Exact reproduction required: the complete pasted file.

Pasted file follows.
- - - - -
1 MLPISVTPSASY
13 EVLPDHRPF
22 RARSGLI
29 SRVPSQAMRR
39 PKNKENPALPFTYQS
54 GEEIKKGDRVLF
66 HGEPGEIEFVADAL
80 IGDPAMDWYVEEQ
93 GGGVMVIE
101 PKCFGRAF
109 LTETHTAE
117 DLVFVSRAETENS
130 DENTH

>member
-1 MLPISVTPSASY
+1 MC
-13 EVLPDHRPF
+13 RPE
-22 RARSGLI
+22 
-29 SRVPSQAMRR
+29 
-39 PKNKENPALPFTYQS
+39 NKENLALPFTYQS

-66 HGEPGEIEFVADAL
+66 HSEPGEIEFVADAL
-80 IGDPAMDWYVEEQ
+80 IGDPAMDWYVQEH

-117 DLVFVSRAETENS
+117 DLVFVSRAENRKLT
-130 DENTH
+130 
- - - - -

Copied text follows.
1 MLPISVTPSASY
13 EVLPDHRPF
22 RARSGLI
29 SRVPSQAMRR
39 PKNKENPALPFTYQS
54 GEEIKKGDRVLF
66 HGEPGEIEFVADAL
80 IGDPAMDWYVEEQ
93 GGGVMVIE
101 PKCFGRAF
109 LTETHTAE
117 DLVFVSRAETENS
130 DENTH

>member
-1 MLPISVTPSASY
+1 MC
-13 EVLPDHRPF
+13 RPE
-22 RARSGLI
+22 
-29 SRVPSQAMRR
+29 
-39 PKNKENPALPFTYQS
+39 NKENLALPFTYQS

-66 HGEPGEIEFVADAL
+66 HSEPGEIEFVADAL
-80 IGDPAMDWYVEEQ
+80 IGDPAMDWYVQEH

-117 DLVFVSRAETENS
+117 DLVFVSRAENRKLT
-130 DENTH
+130 